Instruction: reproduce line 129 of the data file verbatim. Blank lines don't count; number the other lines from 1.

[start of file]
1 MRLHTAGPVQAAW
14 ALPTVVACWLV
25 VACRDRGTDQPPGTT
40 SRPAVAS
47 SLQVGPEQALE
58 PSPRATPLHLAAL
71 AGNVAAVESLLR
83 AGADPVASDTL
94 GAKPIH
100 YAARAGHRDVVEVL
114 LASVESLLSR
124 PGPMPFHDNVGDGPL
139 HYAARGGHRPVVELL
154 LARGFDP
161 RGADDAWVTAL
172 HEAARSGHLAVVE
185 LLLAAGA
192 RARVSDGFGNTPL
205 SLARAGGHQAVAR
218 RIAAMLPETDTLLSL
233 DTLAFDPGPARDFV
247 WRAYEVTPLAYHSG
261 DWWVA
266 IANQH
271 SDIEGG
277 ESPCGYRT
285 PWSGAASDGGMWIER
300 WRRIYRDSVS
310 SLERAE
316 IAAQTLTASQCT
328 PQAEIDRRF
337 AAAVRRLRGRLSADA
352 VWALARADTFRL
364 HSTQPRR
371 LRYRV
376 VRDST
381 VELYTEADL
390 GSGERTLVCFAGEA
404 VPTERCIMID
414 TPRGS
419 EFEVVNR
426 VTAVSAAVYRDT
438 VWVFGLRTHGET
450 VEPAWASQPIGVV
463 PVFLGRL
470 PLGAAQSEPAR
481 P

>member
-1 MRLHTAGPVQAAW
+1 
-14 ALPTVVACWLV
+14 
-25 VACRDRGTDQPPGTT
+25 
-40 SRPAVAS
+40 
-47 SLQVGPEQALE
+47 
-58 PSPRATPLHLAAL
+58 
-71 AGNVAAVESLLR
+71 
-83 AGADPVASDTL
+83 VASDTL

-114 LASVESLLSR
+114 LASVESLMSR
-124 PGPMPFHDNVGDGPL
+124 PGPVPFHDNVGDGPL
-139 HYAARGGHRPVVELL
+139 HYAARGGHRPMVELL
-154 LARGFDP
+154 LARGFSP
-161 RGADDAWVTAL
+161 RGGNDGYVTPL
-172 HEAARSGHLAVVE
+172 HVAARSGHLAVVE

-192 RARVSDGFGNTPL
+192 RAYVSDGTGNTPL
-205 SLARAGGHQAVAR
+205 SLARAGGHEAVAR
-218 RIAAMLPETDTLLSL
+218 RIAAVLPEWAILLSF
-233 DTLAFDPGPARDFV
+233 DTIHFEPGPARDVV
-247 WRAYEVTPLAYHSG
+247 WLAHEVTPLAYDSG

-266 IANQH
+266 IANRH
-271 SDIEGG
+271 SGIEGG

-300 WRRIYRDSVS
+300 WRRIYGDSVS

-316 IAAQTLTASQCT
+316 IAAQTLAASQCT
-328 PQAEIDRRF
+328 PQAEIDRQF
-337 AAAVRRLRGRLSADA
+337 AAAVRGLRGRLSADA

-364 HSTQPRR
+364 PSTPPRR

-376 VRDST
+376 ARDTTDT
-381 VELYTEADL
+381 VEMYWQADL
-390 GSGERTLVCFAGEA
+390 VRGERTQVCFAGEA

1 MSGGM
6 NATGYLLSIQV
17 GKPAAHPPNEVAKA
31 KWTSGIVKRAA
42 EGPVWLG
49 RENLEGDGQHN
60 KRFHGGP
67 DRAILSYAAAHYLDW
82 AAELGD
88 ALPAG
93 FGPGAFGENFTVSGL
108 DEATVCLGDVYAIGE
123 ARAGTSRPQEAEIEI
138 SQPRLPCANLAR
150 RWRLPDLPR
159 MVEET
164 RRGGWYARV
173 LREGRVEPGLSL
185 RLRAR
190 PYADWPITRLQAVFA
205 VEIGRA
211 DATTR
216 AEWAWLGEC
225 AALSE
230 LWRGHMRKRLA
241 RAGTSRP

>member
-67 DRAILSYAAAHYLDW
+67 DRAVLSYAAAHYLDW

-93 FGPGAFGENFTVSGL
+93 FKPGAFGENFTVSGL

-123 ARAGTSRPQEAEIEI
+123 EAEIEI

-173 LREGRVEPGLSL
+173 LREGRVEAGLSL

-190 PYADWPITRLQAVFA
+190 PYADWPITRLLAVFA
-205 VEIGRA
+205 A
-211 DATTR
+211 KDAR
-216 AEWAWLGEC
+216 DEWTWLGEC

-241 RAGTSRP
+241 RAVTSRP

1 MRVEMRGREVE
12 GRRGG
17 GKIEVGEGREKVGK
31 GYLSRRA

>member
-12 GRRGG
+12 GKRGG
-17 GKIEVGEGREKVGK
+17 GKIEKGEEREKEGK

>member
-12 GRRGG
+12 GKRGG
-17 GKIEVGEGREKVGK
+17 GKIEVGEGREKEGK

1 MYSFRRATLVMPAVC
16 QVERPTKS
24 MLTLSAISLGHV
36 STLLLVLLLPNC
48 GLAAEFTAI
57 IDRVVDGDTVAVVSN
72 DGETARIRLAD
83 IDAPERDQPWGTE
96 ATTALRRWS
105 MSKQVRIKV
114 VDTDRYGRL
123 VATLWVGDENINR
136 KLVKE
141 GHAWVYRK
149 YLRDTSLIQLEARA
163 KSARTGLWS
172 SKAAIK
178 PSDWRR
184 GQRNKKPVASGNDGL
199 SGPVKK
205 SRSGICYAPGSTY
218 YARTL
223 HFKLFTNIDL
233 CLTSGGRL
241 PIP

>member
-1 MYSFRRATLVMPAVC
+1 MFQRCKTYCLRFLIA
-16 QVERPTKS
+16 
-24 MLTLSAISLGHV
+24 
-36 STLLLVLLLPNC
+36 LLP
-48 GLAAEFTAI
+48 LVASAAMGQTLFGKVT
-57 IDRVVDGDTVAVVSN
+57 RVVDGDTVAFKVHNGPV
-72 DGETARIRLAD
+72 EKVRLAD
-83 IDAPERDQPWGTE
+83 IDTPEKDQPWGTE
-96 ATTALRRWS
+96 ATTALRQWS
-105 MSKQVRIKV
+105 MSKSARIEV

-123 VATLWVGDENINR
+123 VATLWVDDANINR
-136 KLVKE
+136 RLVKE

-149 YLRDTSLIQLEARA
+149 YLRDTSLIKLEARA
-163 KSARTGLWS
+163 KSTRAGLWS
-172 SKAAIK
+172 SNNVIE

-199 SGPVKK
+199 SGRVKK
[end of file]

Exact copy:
216 AEWAWLGEC